See what I mean? I don’t know enough about the character – the one that’s about to get dumped anyway in the next chapter – to know what to do with her while her boyfriend is off swimming.
It’s at that point that I tell myself for the umpteenth time [proves I’m a slow learner – or bullheaded, one] “there are no shortcuts to knowing your characters.” Or, maybe, it should read: “you must know your characters better than you know yourself”. I should paste that on my computer screen, but I’d only rip it down because it would be blocking my view of one of the folders on my desktop.
Every editor and publisher and READER will tell you that the characters have to be “believable” or “three-dimensional” or “not flat”. They need “meat on their bones”. And, sadly, the only way to have a character that seems real is to do the inventories.
Some writers – some lazy writers – will tell you that you don’t need to do an inventory on your “stock” characters – e.g. the waitress, the kid crossing the street, the old man sitting on his porch.
I’m here to tell you the truth: Yes, you do.
You need to know why the man is sitting on the porch and what the expression on his face is means and why he’s dressed as he is. Maybe, his wife is mad at him and pushed him out the door without his shoes. Maybe, his pet iguana died in the middle of the night and he’s grieving. Maybe, he’s just plain nosey!
Which takes us to the waitress. Does the waitress hand shake when she pours coffee. Is she a gossip that loves to overhear her customers conversations? Is the cook mad at her and she spills coffee on the guy next to you?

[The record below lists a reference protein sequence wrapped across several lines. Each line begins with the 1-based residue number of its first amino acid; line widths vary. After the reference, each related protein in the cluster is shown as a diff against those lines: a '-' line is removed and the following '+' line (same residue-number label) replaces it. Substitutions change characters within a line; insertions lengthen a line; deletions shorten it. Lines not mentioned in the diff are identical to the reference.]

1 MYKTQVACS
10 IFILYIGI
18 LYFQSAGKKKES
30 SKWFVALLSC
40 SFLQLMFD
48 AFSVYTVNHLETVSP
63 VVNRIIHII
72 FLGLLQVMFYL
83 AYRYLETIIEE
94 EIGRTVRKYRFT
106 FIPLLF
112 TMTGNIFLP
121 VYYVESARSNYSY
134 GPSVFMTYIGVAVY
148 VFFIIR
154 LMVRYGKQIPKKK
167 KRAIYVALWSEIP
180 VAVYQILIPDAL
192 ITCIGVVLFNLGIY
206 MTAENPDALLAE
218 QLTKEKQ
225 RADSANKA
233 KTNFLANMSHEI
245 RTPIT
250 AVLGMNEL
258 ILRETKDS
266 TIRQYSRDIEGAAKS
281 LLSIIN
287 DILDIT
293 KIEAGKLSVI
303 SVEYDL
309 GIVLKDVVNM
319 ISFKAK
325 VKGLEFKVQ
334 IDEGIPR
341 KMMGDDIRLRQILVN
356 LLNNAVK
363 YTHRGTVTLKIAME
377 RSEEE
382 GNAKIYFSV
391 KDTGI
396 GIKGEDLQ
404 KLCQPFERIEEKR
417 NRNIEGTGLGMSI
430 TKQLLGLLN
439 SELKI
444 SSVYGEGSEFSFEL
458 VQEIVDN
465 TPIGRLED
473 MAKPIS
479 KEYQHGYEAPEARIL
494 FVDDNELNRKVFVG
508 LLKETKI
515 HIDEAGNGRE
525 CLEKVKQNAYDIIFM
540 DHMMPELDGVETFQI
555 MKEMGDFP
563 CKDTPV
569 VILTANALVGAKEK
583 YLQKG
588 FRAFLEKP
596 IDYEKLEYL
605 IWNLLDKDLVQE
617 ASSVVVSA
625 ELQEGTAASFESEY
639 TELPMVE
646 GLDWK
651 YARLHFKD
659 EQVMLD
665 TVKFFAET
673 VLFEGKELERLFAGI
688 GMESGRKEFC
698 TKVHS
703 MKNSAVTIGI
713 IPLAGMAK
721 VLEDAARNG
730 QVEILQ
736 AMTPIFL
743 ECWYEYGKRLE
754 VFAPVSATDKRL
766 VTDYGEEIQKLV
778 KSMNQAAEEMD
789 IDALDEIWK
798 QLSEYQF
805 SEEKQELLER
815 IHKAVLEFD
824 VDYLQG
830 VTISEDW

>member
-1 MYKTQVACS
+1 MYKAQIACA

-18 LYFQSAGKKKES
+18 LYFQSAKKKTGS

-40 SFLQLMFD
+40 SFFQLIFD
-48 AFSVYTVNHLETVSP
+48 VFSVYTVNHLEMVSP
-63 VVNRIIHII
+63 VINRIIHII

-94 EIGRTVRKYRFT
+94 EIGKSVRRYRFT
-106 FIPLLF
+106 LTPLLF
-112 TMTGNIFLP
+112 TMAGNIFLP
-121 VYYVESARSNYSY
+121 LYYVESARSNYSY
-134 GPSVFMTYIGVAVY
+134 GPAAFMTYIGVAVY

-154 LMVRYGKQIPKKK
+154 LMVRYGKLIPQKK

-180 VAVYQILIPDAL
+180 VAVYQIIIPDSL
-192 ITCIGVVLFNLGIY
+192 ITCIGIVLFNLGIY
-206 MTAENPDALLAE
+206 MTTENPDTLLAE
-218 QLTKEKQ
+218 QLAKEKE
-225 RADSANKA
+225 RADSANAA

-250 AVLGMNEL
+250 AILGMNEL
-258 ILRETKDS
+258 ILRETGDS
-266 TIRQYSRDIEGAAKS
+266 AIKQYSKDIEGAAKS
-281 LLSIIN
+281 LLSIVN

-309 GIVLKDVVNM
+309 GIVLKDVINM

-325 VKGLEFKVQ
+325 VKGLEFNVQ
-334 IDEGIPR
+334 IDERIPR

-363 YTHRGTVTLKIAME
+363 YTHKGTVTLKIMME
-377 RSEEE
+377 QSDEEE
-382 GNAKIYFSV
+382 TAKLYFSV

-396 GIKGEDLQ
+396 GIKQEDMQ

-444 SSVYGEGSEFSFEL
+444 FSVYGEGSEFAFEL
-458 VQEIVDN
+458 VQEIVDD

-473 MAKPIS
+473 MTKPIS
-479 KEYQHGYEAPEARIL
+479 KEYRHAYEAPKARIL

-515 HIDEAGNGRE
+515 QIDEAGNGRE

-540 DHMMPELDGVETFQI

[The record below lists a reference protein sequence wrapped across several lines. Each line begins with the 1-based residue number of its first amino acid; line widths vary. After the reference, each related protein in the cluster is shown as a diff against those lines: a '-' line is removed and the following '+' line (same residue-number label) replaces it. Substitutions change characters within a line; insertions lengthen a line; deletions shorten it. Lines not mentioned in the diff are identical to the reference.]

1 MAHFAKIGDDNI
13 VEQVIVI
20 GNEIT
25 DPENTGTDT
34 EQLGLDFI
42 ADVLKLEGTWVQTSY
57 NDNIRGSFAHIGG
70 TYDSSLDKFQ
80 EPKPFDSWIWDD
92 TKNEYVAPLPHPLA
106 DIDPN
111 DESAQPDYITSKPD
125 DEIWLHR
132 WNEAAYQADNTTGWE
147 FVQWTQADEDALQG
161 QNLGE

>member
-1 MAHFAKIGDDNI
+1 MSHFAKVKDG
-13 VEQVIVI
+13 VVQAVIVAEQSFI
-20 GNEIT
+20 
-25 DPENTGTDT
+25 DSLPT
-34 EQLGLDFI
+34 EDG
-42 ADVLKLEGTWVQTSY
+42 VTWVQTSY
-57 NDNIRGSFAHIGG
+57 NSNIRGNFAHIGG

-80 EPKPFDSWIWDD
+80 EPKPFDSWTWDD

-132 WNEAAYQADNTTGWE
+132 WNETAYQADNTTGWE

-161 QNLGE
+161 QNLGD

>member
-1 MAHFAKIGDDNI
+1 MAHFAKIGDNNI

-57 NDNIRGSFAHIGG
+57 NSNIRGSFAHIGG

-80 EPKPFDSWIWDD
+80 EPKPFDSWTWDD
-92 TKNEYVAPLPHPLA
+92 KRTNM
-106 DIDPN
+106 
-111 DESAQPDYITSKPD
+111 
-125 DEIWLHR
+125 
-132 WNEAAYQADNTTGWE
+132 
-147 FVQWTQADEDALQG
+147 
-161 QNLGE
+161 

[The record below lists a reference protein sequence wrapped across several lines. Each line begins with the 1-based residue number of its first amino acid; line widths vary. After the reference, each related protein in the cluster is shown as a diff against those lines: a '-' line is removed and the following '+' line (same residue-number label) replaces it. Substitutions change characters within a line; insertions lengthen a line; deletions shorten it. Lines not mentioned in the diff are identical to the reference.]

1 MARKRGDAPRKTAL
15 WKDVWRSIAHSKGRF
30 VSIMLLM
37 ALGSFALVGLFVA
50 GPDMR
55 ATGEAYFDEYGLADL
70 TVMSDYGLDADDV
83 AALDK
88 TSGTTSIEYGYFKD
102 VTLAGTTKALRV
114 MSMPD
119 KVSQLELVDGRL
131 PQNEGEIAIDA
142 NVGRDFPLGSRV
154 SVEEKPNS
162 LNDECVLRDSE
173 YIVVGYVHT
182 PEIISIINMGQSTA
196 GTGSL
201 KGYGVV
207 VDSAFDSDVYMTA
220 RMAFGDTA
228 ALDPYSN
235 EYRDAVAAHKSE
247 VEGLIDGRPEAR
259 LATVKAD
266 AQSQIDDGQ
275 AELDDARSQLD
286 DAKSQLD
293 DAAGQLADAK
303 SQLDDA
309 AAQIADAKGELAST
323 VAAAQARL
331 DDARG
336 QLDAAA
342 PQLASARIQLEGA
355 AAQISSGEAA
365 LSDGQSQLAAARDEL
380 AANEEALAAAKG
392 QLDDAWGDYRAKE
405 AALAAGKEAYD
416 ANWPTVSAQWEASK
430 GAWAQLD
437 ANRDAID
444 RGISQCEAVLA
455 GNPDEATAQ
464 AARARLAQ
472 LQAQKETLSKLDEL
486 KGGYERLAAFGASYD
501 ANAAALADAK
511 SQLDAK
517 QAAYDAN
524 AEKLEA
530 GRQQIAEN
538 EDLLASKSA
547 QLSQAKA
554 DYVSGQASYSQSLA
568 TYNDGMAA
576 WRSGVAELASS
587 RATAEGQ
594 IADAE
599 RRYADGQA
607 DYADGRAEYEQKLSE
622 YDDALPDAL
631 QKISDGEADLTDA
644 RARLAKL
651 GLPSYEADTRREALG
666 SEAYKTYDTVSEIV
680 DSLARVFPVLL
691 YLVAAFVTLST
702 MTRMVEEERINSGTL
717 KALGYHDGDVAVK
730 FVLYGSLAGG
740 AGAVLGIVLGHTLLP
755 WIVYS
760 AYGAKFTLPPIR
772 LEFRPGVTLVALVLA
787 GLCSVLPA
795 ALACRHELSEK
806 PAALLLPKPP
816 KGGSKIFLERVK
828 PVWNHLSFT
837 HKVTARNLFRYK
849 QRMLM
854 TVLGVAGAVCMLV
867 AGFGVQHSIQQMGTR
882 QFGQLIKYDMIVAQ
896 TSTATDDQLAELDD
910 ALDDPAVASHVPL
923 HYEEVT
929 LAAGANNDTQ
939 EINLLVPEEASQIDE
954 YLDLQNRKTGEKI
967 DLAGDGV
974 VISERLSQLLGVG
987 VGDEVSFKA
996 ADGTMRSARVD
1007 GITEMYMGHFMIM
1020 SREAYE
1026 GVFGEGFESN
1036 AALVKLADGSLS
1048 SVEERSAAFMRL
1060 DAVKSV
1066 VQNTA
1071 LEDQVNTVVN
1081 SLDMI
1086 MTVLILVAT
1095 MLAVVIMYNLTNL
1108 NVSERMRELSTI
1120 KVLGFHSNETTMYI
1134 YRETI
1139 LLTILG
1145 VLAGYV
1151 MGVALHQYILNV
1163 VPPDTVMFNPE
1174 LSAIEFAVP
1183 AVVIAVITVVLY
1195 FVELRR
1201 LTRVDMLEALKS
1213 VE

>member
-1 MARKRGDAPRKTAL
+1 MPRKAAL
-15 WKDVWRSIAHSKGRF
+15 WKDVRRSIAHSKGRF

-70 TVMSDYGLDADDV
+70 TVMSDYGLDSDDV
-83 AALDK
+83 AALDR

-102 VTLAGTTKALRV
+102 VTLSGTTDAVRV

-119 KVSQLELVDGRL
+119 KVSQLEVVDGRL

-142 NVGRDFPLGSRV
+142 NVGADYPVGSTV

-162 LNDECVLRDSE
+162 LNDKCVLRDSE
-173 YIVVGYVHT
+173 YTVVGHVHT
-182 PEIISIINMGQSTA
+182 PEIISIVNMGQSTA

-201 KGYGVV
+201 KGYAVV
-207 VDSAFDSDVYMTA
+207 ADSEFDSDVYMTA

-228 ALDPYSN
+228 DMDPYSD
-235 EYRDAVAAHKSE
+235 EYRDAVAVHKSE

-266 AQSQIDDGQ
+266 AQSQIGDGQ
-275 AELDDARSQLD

Is the kid crossing the street at night? Is he chasing a brother? Is his mother chasing him? How old is he? Does he almost get hit by a car? All this information sets the scene for how your named characters react to the rest of the story.
Hint: the more questions you answer, the more you’ll realize that you don’t really know them.
Usually how tall or short or fat or skinny is irrelevant to the story you’re telling. It might help you to envision them and how they look standing next to each other but generally, the readers couldn’t care less and it doesn’t add much to the story…
Unless, of course, one is so tall that they don’t fit through a doorway and the other is so short they can’t see the top of the kitchen table and both are important to the story.
Here’s a few questions for your characters to answer just to get you started:
- What do you think about in the shower?
- You’re at a bar when the one person you don’t want to see walks in. Who are they? How do you react?
- What’s the worst thing you’ve ever wished on somebody and who was it?
- If you could erase one movie from existence, what would it be and why?
- What is the weirdest talent or ability you have and how do you use it?